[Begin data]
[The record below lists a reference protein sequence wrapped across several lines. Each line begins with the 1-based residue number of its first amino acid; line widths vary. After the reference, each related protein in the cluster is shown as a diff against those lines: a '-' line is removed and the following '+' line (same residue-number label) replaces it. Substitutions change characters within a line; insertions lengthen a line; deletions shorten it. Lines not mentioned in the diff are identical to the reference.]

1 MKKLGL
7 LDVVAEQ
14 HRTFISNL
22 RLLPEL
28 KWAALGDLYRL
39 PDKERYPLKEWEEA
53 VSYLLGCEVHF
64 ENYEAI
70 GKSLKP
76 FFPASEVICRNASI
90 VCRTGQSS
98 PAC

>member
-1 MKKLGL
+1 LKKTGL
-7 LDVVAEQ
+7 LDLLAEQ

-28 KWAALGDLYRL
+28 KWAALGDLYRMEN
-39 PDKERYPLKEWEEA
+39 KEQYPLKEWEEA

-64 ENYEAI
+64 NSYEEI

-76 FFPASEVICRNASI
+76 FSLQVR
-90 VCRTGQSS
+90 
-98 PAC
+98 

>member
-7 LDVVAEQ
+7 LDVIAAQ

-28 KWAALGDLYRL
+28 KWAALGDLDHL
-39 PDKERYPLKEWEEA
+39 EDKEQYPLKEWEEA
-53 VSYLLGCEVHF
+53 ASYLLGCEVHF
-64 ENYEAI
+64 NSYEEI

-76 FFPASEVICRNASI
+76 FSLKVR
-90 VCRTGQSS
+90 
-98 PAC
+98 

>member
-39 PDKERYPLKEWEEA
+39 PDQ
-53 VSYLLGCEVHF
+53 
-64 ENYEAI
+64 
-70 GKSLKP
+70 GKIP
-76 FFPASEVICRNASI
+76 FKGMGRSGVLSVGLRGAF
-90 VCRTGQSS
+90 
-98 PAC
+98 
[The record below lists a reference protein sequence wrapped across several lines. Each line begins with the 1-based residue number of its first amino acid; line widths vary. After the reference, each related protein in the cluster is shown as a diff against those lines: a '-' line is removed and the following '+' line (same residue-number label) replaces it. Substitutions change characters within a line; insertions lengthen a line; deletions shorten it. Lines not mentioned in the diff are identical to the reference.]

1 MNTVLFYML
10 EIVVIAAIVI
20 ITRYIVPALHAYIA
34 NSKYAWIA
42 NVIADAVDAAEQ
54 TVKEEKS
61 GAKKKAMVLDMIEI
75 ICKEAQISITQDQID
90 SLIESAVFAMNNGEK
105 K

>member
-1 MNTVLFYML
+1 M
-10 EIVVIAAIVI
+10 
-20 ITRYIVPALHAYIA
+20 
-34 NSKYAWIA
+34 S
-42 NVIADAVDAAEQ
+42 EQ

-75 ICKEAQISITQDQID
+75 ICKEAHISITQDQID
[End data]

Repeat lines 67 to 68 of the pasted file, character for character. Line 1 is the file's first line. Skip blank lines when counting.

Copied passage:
34 NSKYAWIA
42 NVIADAVDAAEQ